Simply visit her website - Vicki McDonough - go to the Heartsong Books link, and leave a comment back here at Ink Dots telling us which of her Heartsong books you would like to win. You have until Friday to enter and there's 11 books to choose from, so good luck and happy reading.
End of the Trail
Central Texas 1896
Lightening skittered across the granite sky. The boom of thunder that followed spooked Brooks Morgan's horse into a sideways crow hop so unexpectedly that Brooks had to grapple for the saddle horn to keep from losing his seat. He tightened up on the reins and guided Jester back onto the trail. He had hopped to make it to the town before the storm let loose but it looked like he was in for a soaking. He didn't mind a good washing down, but Jester hated rain.
Rocks crunched beneath Jester's hooves as he trotted up the trail. A gnawing in the pit of Brook's belly made him wish for a home cooked meal, but those were hard to come by for a drifter like him. He glanced up at the ominous sky as another bolt of lightening made him squint. Tugging down his hat, he pulled Jester to a stop atop the hill to get his bearing. Though just two in the afternoon, the sky looked as if twilight had already set in. Another bolt of lightening zigzagged from heaven to earth with an explosion that set Jester prancing. Rain was one thing, but Brooks had no hankering to get hit by lightening.
He clucked out the side of his mouth, and Jester leapt forward with no more encouragement. The black horse was as fame as any, but send a little rain his way. and you could almost see a yellow stripe appear on his back. They topped another hill, and a small town came into view, barely visible becasue of the sheet of rain that was falling between Brooks and the place. Several lights flickered, welcoming him.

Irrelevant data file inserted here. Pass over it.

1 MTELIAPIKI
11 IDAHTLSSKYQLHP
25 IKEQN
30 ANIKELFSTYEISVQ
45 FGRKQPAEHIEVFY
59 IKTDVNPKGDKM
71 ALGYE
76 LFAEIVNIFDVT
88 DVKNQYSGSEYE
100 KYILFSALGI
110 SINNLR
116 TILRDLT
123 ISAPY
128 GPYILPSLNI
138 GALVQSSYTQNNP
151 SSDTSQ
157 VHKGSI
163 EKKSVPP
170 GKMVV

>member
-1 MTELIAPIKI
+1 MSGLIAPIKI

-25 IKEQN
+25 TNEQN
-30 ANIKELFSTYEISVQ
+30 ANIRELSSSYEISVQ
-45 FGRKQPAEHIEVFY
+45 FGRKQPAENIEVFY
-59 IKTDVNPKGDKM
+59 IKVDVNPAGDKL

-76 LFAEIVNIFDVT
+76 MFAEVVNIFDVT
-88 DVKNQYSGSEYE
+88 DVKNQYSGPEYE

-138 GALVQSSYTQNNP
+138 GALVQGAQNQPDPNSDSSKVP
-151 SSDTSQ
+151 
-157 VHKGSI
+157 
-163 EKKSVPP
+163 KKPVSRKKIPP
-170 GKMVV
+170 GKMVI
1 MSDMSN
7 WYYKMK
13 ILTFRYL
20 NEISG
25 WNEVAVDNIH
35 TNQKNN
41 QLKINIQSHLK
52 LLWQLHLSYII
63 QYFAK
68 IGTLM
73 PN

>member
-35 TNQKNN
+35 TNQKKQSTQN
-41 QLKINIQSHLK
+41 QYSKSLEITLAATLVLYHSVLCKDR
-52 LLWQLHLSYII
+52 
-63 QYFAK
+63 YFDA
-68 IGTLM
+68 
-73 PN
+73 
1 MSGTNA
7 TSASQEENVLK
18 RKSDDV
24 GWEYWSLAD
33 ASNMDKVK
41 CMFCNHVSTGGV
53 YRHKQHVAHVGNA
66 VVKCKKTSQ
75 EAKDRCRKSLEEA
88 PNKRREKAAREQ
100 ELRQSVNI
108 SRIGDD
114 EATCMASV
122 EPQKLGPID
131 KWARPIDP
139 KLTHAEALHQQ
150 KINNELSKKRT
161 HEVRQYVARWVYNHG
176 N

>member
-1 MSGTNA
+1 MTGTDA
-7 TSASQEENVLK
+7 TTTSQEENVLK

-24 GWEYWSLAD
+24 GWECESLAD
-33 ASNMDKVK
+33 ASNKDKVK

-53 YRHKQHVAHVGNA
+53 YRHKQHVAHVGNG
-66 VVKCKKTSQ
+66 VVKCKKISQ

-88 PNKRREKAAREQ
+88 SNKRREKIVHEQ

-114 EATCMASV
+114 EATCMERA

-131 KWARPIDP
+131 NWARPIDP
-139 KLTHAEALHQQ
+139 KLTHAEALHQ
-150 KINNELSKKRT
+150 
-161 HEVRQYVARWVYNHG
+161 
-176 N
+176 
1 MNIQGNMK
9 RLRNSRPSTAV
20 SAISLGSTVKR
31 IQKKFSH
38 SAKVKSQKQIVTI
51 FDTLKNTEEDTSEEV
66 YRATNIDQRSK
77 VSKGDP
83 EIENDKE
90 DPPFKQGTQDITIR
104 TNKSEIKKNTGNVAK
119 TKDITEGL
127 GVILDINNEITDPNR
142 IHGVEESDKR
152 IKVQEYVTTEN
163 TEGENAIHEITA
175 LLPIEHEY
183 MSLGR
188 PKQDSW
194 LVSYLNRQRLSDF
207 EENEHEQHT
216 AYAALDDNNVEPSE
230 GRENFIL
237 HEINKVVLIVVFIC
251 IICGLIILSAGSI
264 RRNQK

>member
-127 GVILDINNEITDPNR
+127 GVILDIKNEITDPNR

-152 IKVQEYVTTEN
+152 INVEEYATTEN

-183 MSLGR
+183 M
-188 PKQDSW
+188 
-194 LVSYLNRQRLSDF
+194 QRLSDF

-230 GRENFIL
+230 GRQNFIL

He reigned the horse down the hill, thankful that the rain hadn't reached him yet and make the passage slick. At the bottom of the valley, he nudged Jester into a gallop. The horse slowed when the first raindrops hit him, but then stretched out into a long-legged gait that ate up the ground. Something hard hit Brooks on the shoulder, and he glanced sideways to see who had lobbed the object, but not another soul was out in this weather. Another rock hit the back of his hand, then the sky let loose in a storm of hail.
Brooks hunkered down. Rain was one thing, but hail could kill a man. He reached the end of the town, reined Jester to a trot, and rode him right up to the boardwalk. The horse was the only thing of value he owned, and he wasn't about to let him get pounded by hail.
A woman with the face that reminded him of a fox rushed through the door of a dress shop, shooing him away. "You can't have that beast on the boardwalk. He'll make a mess."
Brooks bit back the first thought that came to mind and smiled. He bent his head, tipping his hat, and a river of water poured down onto the walkway. The woman squealed and jumped back. Brooks smiled and led Jester toward her. "Sorry ma'am. We'll just mosey on down toward to the cafe and see if we can't get something to eat."
Thanks for visiting with us Vickie. Wishing you every success with End of the Trail and your many future projects. We look forward to hearing more news from you soon.